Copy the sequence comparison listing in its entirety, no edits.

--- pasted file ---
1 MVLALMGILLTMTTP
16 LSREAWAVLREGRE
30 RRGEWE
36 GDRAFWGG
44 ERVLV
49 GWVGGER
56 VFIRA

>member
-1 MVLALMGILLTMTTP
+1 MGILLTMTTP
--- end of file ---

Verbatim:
1 MVLALMGILLTMTTP
16 LSREAWAVLREGRE
30 RRGEWE
36 GDRAFWGG
44 ERVLV
49 GWVGGER
56 VFIRA

>member
-1 MVLALMGILLTMTTP
+1 MGILLTMTTP